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Rants, Raves and Reviews: The Stone Face - When Funny meets Absurd

The Stone Face by Sherry  MacDonald
The Waterfront Theatre
Damfino Theatre
October 25- November 10, 2007
Vancouver, BC:

Sam:        To be is to be perceived
Buster:        To be perceived is to be


Alan:   The film, Film, is about the object versus the    subject. Titling the film simply Film, in effect draws attention to the subject as a reflection of its viewed self


In her play, The Stone Face, that premiered last night at The Waterfront, local playwright Sherry MacDonald skillfully manages to pay homage to Buster Keaton and Samuel Beckett while jibing at subjects as diverse as theatre of the absurd, Abbott and Costello and academic literary theory. As one who admires the dedication of the many writers who toil in solitude, writing and polishing books which don't get published or plays that don't get produced, it's a real pleasure for me to see The Stone Face brought to life on stage.I saw a much earlier version at the Playwrights Theatre Centre New Play Festival in May 2004 and it is interesting to see the evolution from previous draft to final production.

Kevin McKendrick directs a cast of established local professionals. The Stone Face imagines the interactions between an elderly Buster Keaton (Alex Diakun), his second wife Eleanor (Anna Hagan), Samuel Beckett (Terence Kelly) and Alan Schneider (Allan Zinyk) as they meet to plan and make the film, Film. A director of "significant" live theatre - "we don't pad Beckett" – Schneider struggles to make sense of the surreal world of Keaton gags while absurdist Beckett sees nothing odd about it. Kyle Rideout represents the image of the young Buster Keaton. His physical work with the movable pieces of Yulia Stern's set bring the silent movies to mind, while Ronin Wong's music and sound design evoke a sense of the times.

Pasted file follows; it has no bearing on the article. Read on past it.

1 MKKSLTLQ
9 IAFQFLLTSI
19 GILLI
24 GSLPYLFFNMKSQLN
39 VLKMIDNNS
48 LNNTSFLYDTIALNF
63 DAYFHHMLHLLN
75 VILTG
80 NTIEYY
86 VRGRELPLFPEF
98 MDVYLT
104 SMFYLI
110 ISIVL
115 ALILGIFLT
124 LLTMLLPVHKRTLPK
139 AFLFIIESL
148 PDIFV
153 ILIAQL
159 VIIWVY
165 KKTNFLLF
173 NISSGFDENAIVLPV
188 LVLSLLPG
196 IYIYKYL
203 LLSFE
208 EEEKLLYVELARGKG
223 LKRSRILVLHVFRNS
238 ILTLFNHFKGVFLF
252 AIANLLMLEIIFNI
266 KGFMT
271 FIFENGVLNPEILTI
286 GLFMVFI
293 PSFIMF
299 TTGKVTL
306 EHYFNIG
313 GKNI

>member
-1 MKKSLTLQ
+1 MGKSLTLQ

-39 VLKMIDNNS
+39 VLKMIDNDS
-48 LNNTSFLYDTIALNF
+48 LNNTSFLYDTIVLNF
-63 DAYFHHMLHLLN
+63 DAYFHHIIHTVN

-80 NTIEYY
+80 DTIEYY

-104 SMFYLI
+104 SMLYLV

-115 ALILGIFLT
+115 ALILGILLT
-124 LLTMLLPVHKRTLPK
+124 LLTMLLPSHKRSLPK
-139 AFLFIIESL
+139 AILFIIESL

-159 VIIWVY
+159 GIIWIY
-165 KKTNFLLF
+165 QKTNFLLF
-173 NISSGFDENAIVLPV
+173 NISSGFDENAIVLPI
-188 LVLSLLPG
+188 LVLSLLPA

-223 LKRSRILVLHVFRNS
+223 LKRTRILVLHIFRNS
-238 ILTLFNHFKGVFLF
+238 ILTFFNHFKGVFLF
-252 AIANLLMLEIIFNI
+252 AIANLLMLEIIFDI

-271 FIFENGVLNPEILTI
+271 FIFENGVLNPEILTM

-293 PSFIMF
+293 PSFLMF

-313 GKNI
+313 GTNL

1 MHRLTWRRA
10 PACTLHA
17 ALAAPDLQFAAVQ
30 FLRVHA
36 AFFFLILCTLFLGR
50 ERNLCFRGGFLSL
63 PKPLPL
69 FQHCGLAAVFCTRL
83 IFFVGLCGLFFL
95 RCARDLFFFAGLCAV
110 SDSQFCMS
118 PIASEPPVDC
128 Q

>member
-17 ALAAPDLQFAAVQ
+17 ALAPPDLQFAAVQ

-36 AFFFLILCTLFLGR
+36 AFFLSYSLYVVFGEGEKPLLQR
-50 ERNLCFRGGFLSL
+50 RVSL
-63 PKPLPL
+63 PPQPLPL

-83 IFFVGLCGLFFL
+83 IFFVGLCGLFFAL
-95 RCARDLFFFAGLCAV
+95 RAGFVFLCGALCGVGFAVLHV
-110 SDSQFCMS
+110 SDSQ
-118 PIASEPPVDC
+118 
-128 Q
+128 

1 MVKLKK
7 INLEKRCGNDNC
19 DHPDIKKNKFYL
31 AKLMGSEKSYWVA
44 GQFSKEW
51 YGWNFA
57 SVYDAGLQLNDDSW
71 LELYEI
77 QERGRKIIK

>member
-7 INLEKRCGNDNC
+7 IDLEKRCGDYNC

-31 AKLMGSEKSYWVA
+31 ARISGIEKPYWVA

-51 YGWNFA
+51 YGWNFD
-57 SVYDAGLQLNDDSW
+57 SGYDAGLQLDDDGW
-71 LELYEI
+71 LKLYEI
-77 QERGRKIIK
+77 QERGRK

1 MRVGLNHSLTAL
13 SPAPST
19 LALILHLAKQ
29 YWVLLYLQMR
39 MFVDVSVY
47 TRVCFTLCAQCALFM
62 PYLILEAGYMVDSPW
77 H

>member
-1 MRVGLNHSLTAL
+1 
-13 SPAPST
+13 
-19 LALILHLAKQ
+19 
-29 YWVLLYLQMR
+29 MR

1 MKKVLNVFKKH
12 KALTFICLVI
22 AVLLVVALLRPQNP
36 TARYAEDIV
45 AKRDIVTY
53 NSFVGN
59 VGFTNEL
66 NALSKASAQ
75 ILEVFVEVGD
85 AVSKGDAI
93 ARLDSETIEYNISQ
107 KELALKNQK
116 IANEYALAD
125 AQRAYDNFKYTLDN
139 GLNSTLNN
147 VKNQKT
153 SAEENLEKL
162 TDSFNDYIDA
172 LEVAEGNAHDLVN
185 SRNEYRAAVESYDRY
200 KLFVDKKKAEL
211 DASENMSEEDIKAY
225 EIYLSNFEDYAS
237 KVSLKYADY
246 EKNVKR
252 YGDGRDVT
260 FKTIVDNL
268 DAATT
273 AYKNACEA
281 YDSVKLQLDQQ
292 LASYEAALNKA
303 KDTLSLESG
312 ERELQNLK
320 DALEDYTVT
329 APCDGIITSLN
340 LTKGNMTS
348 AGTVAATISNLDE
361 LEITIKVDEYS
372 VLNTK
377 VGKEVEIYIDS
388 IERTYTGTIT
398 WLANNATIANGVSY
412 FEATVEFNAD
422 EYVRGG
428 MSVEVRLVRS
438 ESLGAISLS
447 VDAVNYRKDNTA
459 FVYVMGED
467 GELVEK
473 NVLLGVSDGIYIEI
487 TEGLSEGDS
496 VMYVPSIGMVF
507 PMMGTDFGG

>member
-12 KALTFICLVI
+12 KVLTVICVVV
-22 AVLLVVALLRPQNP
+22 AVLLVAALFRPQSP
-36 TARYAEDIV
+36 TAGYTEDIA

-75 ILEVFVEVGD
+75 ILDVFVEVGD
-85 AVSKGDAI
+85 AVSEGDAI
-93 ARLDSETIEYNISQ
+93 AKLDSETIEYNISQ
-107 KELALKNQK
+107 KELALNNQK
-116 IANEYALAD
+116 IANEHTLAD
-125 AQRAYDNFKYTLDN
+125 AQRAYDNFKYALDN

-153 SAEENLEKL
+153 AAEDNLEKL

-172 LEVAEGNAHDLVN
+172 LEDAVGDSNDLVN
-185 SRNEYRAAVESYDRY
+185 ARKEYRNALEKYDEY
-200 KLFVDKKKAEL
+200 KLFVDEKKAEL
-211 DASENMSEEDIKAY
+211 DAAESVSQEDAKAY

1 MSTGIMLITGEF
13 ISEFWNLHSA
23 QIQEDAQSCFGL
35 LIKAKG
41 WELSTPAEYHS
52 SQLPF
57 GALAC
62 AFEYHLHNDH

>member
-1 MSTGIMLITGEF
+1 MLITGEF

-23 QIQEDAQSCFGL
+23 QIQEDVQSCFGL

Many well worn gags find their way into the action. I really enjoyed MacDonald's subject/object riff on the old Who's On First" routine. Casting Zinyk, the consummate comic, as a "serious" director who spouts absurd pseudo-academic theory to justify his art film shots, turns things inside out much like Skelton's gag.  

And then there are the metaphysical meditations ... So when does a play transcend its "being" as a literary object or dramatic composition and become a PLAY? Is it when the playwright's words are animated by costumed actors performing on a set with sound and lights or does it require the perception of an audience? Some people do still discuss these things – you know the "tree falling in a forest" and "the sound of one hand clapping" bit.

Well both my hands are clapping. The play is original, clever and funny and the cast pulls it off, garden hose and all.